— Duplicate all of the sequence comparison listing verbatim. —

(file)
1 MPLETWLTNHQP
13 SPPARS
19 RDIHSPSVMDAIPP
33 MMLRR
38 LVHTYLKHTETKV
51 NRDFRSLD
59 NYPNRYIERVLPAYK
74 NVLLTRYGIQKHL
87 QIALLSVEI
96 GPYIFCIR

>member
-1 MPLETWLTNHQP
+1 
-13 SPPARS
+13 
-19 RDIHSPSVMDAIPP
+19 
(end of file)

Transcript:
1 MPLETWLTNHQP
13 SPPARS
19 RDIHSPSVMDAIPP
33 MMLRR
38 LVHTYLKHTETKV
51 NRDFRSLD
59 NYPNRYIERVLPAYK
74 NVLLTRYGIQKHL
87 QIALLSVEI
96 GPYIFCIR

>member
-1 MPLETWLTNHQP
+1 
-13 SPPARS
+13 
-19 RDIHSPSVMDAIPP
+19 